Display all 151 comments.
This thread is closed for comments
Top Comments
  • 35 Hide
    sabot00 , July 12, 2010 4:28 AM
    Finally, the price wars from the 4000/GTX 200 ages are back!
  • 22 Hide
    thedreadfather , July 12, 2010 4:36 AM
    Tamz_mscAt last, Nvidia has impressed me(to a certain extent).But where's power consumption in SLI?

    Did you even read the whole article?
    Page 5 "Sneak Peek at SLI"
    "Again, this is just a teaser. We’ll be following up with a full exploration of these cards in SLI, comparing them to a GeForce GTX 480."

    Great review as always, Chris.
  • 16 Hide
    gkay09 , July 12, 2010 4:55 AM
    Very nice SLI scaling IMO...That is one department where Nvidia wins always...
    Hope to see ATI improve their scaling performance...And a very good article there Chris...
Other Comments
  • 35 Hide
    sabot00 , July 12, 2010 4:28 AM
    Finally, the price wars from the 4000/GTX 200 ages are back!
  • 22 Hide
    thedreadfather , July 12, 2010 4:36 AM
    Tamz_mscAt last, Nvidia has impressed me(to a certain extent).But where's power consumption in SLI?

    Did you even read the whole article?
    Page 5 "Sneak Peek at SLI"
    "Again, this is just a teaser. We’ll be following up with a full exploration of these cards in SLI, comparing them to a GeForce GTX 480."

    Great review as always, Chris.
  • 5 Hide
    cangelini , July 12, 2010 4:38 AM
    thedreadfatherDid you even read the whole article? Page 5 "Sneak Peek at SLI" "Again, this is just a teaser. We’ll be following up with a full exploration of these cards in SLI, comparing them to a GeForce GTX 480."Great review as always, Chris.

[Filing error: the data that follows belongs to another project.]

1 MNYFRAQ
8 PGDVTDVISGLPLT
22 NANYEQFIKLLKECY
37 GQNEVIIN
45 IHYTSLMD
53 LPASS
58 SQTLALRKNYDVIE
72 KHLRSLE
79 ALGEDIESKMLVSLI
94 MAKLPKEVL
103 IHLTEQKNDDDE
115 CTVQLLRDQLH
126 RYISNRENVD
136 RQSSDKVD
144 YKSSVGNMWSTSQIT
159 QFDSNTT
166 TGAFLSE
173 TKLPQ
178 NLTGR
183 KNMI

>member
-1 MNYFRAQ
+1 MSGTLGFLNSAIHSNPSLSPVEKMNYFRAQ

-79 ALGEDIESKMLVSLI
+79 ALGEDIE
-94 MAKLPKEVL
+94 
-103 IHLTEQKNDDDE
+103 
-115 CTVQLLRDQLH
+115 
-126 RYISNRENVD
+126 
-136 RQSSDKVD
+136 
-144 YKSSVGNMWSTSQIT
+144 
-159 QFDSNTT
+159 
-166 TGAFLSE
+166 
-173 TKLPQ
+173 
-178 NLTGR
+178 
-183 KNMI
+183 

Much thanks, sir!
  • 4 Hide
    thejerk , July 12, 2010 4:39 AM
    Nice review, Chris. Best I've read here in a while.
  • 10 Hide
    cangelini , July 12, 2010 4:43 AM
    guid_aaa000001I have never waited for this... It's not "we", it must be "some people".Note: That is if you consider "me" in that "we".


    We, as in Tom's Hardware ;-)
  • 7 Hide
    lashton , July 12, 2010 4:43 AM
    the 5830 i think is a better card, hell you can get a 5770 super-clock it and thats the same speed as a GTX460 for a fraction of the price!
  • 1 Hide
    Tamz_msc , July 12, 2010 4:45 AM
    thedreadfatherDid you even read the whole article? Page 5 "Sneak Peek at SLI" "Again, this is just a teaser. We’ll be following up with a full exploration of these cards in SLI, comparing them to a GeForce GTX 480."Great review as always, Chris.

    Might have overlooked that line, but I'm wondering how the 460 would perform when overclocked.
  • 0 Hide
    Tamz_msc , July 12, 2010 4:54 AM
    Comparing it with your test on the 480 , two GTX 460 1gb s in SLI does seem to outperform a single 480, although very slightly
  • 16 Hide
    gkay09 , July 12, 2010 4:55 AM
    Very nice SLI scaling IMO...That is one department where Nvidia wins always...
    Hope to see ATI improve their scaling performance...And a very good article there Chris...
  • 10 Hide
    dertechie , July 12, 2010 4:57 AM
    Took them long enough. Bring on the price wars.
  • 3 Hide
    worst 3 , July 12, 2010 5:05 AM
    I hope they this will make the price war trickle up to the higher ati and nvidia cars. have had my eye on a 5850, hope the 5830 get real cheap fast and the 5850 to follow down to the $250 price range.

    i wonder if they will make a new gtx465 with the a full or near full gf104 core.
  • -6 Hide
    scook9 , July 12, 2010 5:09 AM
    This is the same GPU as the laptop GTX 480m isn't it? Same GF104?
  • 5 Hide
    ares1214 , July 12, 2010 5:26 AM
    actually, i like ati and all, but id take the 460 1 gig version over the 5770 anyday, way more bang for buck
  • 3 Hide
    Tamz_msc , July 12, 2010 5:28 AM
    Just checked with Guru3D, these cards easily overclock to 800+ MHz core without voltage tweaks.An absolutely great overclocker!
  • 7 Hide
    ares1214 , July 12, 2010 5:30 AM
    yeah, same here, i saw this thing get past 850 on default speed stock cooling.
Display more comments